Warmwater Tips
 

Dog Day Cicada Time

By Mary Kuss


During June 2008 I had the good fortune to be the invited guest of a friend who has a cottage on a private stretch of central Pennsylvania's Spruce Creek. This is one of the state's most storied trout fisheries, the stomping grounds of several U. S. Presidents. Except for a small stretch of public water under the ownership of Pennsylvania State University and named for legendary Penn State fly fishing professor George Harvey, all of Spruce is in private hands.


The date of my visit had been chosen months before, and at the time no one was thinking about the specifics of the hatch schedule. But quite by accident, our timing perfectly coincided with the emergence of Brood XIV of the periodical cicada or "17-year locust." This rendered aquatic insect hatches almost entirely irrelevant to the fishing. As the date of the trip neared I asked Ann what was hatching and she had a one-word answer: "Cicadas."


This trip gave me three of the most extraordinary days of dry fly fishing for trout I'd ever experienced. Never before had I landed so many large trout on dry flies. Now this was not your usual dry fly fishing, it was more like bass bugging for trout. The cicadas began singing and flying about each morning as soon as the sun hit the tree canopy. Their song went on all day, rising and falling in waves. Thank heaven they quieted once the sun went down, or we would not have been able to sleep! They were everywhere, crawling over the trees and bushes. In some places you could pick them like berries. Every once in a while I'd feel one crawling up the back of my neck-not an experience for the easily-creeped-out. A fair number of them flew sorties out over the stream, and if they ran out of gas and fell to the water they did not float far before disappearing into a riseform, often a rather impressive one.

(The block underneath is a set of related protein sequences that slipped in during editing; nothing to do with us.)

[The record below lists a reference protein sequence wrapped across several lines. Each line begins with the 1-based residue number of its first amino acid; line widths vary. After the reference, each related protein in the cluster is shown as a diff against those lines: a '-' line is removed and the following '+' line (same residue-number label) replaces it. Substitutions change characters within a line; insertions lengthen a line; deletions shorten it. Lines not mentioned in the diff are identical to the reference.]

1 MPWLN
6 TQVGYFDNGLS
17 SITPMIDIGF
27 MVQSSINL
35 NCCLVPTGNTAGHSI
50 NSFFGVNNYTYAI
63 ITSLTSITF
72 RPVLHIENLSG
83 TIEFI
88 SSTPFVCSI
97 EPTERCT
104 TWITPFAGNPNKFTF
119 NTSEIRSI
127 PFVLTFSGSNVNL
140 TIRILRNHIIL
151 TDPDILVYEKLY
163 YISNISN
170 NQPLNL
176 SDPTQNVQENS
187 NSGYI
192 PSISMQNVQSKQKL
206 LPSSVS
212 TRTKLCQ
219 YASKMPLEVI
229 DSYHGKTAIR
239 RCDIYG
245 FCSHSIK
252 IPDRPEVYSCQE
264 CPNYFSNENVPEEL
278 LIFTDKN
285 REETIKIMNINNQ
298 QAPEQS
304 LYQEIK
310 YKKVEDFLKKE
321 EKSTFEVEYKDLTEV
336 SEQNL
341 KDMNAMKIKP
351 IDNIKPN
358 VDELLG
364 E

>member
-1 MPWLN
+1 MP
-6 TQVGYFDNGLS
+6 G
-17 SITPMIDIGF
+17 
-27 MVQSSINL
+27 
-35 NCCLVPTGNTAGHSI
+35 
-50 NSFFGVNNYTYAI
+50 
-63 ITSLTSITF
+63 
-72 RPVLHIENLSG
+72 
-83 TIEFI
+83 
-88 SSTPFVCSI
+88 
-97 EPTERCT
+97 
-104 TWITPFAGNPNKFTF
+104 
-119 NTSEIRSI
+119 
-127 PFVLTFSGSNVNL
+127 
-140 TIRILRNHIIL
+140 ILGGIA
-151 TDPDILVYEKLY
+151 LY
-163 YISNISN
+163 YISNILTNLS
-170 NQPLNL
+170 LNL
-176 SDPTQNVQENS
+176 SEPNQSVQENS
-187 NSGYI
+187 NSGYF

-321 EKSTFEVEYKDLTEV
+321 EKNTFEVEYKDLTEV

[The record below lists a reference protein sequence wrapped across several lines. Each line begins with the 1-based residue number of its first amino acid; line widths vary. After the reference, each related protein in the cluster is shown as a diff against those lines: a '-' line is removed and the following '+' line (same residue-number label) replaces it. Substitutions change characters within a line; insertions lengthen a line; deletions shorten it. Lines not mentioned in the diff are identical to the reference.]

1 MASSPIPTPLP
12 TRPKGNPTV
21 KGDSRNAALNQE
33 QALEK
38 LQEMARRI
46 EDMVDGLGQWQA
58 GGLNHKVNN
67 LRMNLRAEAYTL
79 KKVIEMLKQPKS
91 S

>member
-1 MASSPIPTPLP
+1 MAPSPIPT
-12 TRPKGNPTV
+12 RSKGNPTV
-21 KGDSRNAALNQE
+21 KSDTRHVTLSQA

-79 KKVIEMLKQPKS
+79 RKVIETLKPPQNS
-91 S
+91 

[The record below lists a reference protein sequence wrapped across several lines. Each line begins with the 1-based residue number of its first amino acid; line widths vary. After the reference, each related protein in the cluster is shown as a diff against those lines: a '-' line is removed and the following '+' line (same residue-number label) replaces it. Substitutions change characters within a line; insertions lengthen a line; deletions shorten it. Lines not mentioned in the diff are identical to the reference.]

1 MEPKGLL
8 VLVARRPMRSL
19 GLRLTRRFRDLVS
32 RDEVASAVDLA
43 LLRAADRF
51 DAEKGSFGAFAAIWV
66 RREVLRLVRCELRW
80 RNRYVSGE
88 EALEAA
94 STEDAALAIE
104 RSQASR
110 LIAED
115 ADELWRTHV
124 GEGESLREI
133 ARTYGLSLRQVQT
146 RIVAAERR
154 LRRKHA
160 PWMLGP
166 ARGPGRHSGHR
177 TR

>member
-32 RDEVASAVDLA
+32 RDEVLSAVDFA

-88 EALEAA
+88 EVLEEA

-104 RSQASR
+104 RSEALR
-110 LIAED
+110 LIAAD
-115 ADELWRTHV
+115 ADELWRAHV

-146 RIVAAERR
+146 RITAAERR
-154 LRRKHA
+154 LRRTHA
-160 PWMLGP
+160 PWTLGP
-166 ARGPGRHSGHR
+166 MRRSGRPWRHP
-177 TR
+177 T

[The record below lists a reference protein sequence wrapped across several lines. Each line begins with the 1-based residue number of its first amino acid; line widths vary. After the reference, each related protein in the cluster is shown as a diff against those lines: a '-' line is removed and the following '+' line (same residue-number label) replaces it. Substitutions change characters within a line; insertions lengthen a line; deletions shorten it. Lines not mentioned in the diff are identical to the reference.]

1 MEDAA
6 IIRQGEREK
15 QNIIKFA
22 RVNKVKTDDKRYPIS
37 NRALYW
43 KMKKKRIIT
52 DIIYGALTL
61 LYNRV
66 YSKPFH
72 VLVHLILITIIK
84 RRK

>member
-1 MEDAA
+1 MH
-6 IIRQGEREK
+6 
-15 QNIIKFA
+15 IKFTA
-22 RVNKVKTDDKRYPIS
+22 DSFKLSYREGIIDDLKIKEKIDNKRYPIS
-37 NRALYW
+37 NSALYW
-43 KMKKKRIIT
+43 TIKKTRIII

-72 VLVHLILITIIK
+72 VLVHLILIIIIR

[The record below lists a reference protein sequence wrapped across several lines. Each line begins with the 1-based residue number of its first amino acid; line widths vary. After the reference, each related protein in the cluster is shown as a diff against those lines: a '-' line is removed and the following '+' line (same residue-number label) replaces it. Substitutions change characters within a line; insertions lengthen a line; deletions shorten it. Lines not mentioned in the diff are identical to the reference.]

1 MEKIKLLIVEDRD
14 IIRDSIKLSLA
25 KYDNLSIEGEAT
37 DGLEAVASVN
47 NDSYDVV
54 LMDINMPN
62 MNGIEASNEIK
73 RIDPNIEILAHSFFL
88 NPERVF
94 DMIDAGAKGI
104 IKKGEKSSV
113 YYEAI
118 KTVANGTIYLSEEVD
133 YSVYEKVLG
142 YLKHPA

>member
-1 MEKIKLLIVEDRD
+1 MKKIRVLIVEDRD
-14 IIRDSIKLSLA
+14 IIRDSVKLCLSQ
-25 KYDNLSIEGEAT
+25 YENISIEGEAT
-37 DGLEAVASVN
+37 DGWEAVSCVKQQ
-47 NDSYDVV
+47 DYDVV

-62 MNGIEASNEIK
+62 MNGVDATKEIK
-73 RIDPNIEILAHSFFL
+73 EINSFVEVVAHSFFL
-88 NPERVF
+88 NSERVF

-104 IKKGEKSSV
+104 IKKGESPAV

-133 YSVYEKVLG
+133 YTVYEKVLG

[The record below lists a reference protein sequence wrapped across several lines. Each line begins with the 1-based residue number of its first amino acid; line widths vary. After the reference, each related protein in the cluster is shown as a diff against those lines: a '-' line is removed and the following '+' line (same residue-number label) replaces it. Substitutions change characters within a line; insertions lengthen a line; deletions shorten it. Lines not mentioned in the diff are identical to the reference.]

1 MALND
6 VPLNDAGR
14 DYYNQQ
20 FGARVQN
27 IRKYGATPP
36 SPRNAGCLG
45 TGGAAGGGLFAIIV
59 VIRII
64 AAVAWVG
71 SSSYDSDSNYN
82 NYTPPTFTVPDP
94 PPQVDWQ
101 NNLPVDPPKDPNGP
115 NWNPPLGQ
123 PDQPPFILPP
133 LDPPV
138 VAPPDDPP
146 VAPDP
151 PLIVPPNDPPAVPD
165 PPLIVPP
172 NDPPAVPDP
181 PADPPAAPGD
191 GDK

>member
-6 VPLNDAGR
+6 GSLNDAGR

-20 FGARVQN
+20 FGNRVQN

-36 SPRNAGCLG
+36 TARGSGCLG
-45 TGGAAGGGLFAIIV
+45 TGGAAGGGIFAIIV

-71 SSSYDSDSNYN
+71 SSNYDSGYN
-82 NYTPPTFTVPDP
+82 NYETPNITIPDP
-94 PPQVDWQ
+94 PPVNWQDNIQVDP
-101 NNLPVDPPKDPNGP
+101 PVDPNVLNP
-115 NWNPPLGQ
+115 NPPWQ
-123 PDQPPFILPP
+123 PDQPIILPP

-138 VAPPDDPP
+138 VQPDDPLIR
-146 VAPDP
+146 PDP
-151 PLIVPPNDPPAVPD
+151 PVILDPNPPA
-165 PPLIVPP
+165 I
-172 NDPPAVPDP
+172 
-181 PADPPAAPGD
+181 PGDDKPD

Our artificials were bulky foam patterns tied on size 6, 3XL hooks and fished on 3X tippet. The fish rose to them all day long, and this feast brought the largest fish to the surface to feed. We did very well, of course, on the private water on Spruce Creek. But we actually spent more of our time fishing the public water on the Little Juniata. I've always been skeptical about fly fishing magazine articles talking about rises that sound like a flushing toilet, but some of the ones I saw and heard on the Little J during the cicada hatch really did. A hole would open in the water accompanied by a deep "schlug." I can not tell you how many trout in the 12 to 20-inch class I caught, I didn't count. But I do remember the deep-bodied 24-inch rainbow I landed in Spruce Creek, and the much larger brown trout that pulled a cute maneuver involving a chunk of waterlogged pole timber and give me the slip. The entire experience was absolutely unforgettable.


I came home from the trip determined to seek out the periodical cicadas again whenever possible. But we won't see them again in central or eastern Pennsylvania again until 2011 or 2012. I got to thinking, however, about the annual or Dog-Day Cicada. These are around every summer, and although they don't appear in the same numbers as the periodical cicadas I figured that ever fish must see a few of them each day and would probably recognize them as a nice chunk of protein. By the time these insects appear in southeastern Pennsylvania the trout fishing in most of our streams is over for the season. So I decided to conduct my little experiment with the annual cicada on my favorite warmwater streams.


The periodical cicadas are remarkable-looking insects with big blood-red eyes, a chunky black body, a prominent orange vein on the leading edge of the wings and also touches of orange in the legs and sometimes on the body. The annual cicada looks fairly similar, but minus the red eyes. And wherever the periodical cicada has orange, the annual cicada has olive. So it was a very simple matter to modify the pattern accordingly.
To my delight, the new fly worked beautifully. I used it to very good effect for smallmouth bass and panfish on our local creeks and rivers, as did my guiding clients. You don't catch small fish with this fly, they can't get it into their mouths. But the neat thing is that the larger fish often beat the smaller ones to the fly, and if the smaller fish start pecking at it the larger fish will shoulder them aside to take it. I've never seen any other fly pattern perform in quite this way.


Soon after I developed the pattern, I had one of my regular clients out on the Perkiomen Creek in Montgomery County, PA. We fished poppers up through a slow stretch of stream and did well with the bass and panfish. I said to Chris, "When we get up to that faster water I have a fly I want you to try out." Within three casts he was fast to a 17-inch smallmouth
.

Special thanks to Greg Hoover at Pennsylvania State University for allowing me to use his copy written picture of a Dog Day Cicada.


MK's Dog-Day Cicada Instructions

(Hopefully with in the next two two weks or so I will put up a step by step with pictures & instructions.)